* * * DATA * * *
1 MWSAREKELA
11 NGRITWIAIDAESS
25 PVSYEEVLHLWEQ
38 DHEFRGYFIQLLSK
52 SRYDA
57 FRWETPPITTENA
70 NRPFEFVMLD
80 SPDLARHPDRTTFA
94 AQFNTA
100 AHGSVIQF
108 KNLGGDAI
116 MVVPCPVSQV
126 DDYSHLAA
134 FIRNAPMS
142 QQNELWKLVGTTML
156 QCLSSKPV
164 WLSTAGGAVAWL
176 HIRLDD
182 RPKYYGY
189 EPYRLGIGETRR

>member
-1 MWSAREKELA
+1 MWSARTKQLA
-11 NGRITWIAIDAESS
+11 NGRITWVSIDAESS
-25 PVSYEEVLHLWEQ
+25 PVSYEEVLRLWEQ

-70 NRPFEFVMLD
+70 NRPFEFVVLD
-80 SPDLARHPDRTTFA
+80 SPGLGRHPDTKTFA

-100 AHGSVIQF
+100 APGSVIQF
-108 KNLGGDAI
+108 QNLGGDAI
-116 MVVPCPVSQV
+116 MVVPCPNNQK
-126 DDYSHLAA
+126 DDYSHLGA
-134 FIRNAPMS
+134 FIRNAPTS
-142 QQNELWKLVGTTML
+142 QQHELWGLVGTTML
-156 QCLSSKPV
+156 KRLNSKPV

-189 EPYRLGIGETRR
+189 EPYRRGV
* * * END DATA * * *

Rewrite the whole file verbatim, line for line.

1 MWSAREKELA
11 NGRITWIAIDAESS
25 PVSYEEVLHLWEQ
38 DHEFRGYFIQLLSK
52 SRYDA
57 FRWETPPITTENA
70 NRPFEFVMLD
80 SPDLARHPDRTTFA
94 AQFNTA
100 AHGSVIQF
108 KNLGGDAI
116 MVVPCPVSQV
126 DDYSHLAA
134 FIRNAPMS
142 QQNELWKLVGTTML
156 QCLSSKPV
164 WLSTAGGAVAWL
176 HIRLDD
182 RPKYYGY
189 EPYRLGIGETRR

>member
-1 MWSAREKELA
+1 MWSARTKQLA
-11 NGRITWIAIDAESS
+11 NGRITWVSIDAESS
-25 PVSYEEVLHLWEQ
+25 PVSYEEVLRLWEQ

-70 NRPFEFVMLD
+70 NRPFEFVVLD
-80 SPDLARHPDRTTFA
+80 SPGLGRHPDTKTFA

-100 AHGSVIQF
+100 APGSVIQF
-108 KNLGGDAI
+108 QNLGGDAI
-116 MVVPCPVSQV
+116 MVVPCPNNQK
-126 DDYSHLAA
+126 DDYSHLGA
-134 FIRNAPMS
+134 FIRNAPTS
-142 QQNELWKLVGTTML
+142 QQHELWGLVGTTML
-156 QCLSSKPV
+156 KRLNSKPV

-189 EPYRLGIGETRR
+189 EPYRRGV